17. The spring structure according to claim 13, further comprising an elongated section attached to the planar surface and integrally connected to the anchor section at the fixed end, wherein the elongated section extends parallel to the anchor section from the fixed end and is disposed under the cantilever section.
18. A spring structure formed on a substrate having a planar surface, the spring structure comprising:
an anchor section attached to the planar surface and extending parallel to the planar surface;
an elongated section having a first end attached to the anchor section at a junction point, the elongated section extending away from the anchor section in a direction parallel to the planar surface; and
a cantilever section including a body portion integrally attached at the junction point to the anchor section and extending at an acute angle relative to the planar surface, and a curved tip portion integrally attached to an upper end of the body portion and including a downturned tip, wherein the downturned tip is disposed a distance away from the planar surface of the substrate.
19. The spring structure according to claim 18, wherein a middle section of the curved tip portion is disposed further away from the planar surface of the substrate than the downturned tip.
20. The spring structure according to claim 18, further comprising a plated material disposed on the anchor section, elongated section and the cantilever section.
US12/845,690 2004-10-21 2010-07-28 Curved spring structure with downturned tip Expired - Fee Related US8330485B2 (en)

Priority Applications (3)

Application Number Priority Date Filing Date Title
US10/971,467 US7230440B2 (en) 2004-10-21 2004-10-21 Curved spring structure with elongated section located under cantilevered section
US11/549,066 US7800388B2 (en) 2004-10-21 2006-10-12 Curved spring structure with elongated section located under cantilevered section
US12/845,690 US8330485B2 (en) 2004-10-21 2010-07-28 Curved spring structure with downturned tip

Applications Claiming Priority (1)

Application Number Priority Date Filing Date Title
US12/845,690 US8330485B2 (en) 2004-10-21 2010-07-28 Curved spring structure with downturned tip

Related Parent Applications (1)

Application Number Title Priority Date Filing Date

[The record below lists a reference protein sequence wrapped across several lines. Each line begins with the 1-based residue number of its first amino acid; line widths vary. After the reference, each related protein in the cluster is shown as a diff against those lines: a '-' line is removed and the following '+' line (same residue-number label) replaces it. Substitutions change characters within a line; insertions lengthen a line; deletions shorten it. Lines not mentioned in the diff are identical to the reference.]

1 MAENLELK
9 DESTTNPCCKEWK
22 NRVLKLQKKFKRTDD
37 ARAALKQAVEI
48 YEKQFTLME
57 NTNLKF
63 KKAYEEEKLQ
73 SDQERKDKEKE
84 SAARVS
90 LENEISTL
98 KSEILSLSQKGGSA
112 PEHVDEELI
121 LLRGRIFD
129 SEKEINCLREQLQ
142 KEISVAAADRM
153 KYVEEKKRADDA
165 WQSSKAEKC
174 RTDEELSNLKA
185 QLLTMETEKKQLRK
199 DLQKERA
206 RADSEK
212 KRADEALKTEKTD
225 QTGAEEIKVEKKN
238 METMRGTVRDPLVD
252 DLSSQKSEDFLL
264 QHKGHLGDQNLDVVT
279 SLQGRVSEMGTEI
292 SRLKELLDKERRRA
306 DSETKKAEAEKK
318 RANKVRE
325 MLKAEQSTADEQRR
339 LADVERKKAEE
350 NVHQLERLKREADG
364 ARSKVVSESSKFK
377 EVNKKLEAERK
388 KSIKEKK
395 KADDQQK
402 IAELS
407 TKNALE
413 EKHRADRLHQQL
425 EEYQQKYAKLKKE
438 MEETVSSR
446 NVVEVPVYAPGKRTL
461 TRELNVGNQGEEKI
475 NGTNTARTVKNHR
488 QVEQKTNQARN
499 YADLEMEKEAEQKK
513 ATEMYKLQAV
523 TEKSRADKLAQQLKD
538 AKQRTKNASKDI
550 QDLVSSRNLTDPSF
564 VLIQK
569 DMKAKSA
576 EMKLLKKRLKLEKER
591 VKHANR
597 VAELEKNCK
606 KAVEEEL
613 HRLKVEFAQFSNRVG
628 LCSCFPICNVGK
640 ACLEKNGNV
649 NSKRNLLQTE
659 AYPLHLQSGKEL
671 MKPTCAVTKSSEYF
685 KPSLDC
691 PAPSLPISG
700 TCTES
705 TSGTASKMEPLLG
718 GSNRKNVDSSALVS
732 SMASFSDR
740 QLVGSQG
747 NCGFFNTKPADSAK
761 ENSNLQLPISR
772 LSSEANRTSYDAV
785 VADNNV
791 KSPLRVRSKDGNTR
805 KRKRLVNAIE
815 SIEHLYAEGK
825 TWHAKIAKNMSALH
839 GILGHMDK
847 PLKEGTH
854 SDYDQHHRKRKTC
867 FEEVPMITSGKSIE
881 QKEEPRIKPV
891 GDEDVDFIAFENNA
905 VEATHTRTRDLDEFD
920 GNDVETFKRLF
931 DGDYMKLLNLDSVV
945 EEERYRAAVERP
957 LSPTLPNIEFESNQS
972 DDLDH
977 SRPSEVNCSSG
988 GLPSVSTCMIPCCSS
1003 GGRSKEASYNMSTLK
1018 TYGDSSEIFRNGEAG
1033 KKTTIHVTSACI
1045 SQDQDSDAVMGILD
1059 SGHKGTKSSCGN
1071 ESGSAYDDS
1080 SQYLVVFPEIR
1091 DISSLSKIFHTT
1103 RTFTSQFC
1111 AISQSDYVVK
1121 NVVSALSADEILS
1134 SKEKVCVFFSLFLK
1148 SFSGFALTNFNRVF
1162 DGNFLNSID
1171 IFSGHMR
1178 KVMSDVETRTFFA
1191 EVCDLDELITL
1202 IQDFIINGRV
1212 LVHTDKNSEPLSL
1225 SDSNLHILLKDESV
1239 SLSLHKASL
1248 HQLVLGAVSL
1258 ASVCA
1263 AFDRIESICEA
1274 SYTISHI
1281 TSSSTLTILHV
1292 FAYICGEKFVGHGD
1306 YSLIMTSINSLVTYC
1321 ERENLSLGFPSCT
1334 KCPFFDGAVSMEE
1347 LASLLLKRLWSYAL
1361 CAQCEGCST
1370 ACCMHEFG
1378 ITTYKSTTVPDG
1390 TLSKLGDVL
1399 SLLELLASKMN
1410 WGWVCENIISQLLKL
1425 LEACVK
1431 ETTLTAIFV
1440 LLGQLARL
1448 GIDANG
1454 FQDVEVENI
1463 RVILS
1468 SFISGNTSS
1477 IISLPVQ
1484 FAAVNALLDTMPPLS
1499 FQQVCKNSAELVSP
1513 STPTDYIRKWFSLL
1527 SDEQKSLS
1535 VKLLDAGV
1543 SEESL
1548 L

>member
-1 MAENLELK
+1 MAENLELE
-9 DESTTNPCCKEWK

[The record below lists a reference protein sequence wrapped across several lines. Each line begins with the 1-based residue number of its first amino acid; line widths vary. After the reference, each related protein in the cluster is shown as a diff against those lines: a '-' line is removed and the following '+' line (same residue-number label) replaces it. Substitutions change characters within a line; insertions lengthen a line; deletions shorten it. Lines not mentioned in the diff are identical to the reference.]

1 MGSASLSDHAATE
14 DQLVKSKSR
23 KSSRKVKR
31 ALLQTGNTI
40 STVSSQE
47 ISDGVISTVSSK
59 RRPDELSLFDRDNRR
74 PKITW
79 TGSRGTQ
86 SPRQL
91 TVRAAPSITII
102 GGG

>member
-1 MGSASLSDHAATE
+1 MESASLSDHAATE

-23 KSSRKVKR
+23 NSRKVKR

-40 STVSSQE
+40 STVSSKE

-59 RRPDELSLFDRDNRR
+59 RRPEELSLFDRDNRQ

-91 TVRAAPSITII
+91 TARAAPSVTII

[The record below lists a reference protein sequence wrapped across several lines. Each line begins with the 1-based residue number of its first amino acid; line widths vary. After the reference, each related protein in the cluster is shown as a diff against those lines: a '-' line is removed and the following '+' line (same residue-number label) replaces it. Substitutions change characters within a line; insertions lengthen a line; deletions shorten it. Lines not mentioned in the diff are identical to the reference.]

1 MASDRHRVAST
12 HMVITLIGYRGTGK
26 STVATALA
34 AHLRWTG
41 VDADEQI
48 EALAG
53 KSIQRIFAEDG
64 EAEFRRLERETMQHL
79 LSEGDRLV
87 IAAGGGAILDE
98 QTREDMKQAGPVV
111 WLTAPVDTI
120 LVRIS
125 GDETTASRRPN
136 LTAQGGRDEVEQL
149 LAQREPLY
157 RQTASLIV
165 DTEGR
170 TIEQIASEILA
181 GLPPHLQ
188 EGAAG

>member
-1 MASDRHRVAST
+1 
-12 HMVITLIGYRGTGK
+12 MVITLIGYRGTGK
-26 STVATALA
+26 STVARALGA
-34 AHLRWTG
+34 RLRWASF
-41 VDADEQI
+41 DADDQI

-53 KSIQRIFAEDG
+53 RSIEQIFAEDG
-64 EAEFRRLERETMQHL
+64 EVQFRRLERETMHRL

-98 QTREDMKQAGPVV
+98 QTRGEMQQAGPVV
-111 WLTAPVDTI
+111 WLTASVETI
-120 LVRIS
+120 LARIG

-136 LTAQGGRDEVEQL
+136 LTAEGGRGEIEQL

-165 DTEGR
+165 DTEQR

US11/549,066 Continuation-In-Part US7800388B2 (en) 2004-10-21 2006-10-12 Curved spring structure with elongated section located under cantilevered section

Publications (2)

Publication Number Publication Date
US20100285700A1 US20100285700A1 (en) 2010-11-11
US8330485B2 true US8330485B2 (en) 2012-12-11

Family

ID=43062587

Family Applications (1)

Application Number Title Priority Date Filing Date
US12/845,690 Expired - Fee Related US8330485B2 (en) 2004-10-21 2010-07-28 Curved spring structure with downturned tip

Country Status (1)

Country Link
US (1) US8330485B2 (en)

Cited By (2)

* Cited by examiner, † Cited by third party
Publication number Priority date Publication date Assignee Title
US20180080956A9 (en) * 2003-05-07 2018-03-22 University Of Southern California Multi-Layer, Multi-Material Micro-Scale and Millimeter-Scale Devices with Enhanced Electrical and/or Mechanical Properties
US11249110B2 (en) * 2016-08-22 2022-02-15 Kla-Tencor Corporation Resistivity probes with curved portions

Families Citing this family (2)

* Cited by examiner, † Cited by third party
Publication number Priority date Publication date Assignee Title
TWI534432B (en) * 2010-09-07 2016-05-21 瓊斯科技國際公司 Electrically conductive pins for microcircuit tester
US8503699B2 (en) 2011-06-01 2013-08-06 Infineon Technologies Ag Plate, transducer and methods for making and operating a transducer

Citations (56)

* Cited by examiner, † Cited by third party
Publication number Priority date Publication date Assignee Title
US3842189A (en) 1973-01-08 1974-10-15 Rca Corp Contact array and method of making the same
US3952404A (en) 1973-07-30 1976-04-27 Sharp Kabushiki Kaisha Beam lead formation method
US4189342A (en) 1971-10-07 1980-02-19 U.S. Philips Corporation Semiconductor device comprising projecting contact layers
US4423401A (en) 1982-07-21 1983-12-27 Tektronix, Inc. Thin-film electrothermal device
US4468014A (en) 1980-09-15 1984-08-28 Paccar, Inc. Composite leaf spring
US4821148A (en) 1985-06-14 1989-04-11 Hitachi, Ltd. Resin packaged semiconductor device having a protective layer made of a metal-organic matter compound
US5280139A (en) 1990-03-01 1994-01-18 Motorola, Inc. Selectively releasing conductive runner and substrate assembly
US5399232A (en) 1989-01-17 1995-03-21 The Board Of Trustees Of The Leland Stanford Junior University Microfabricated cantilever stylus with integrated pyramidal tip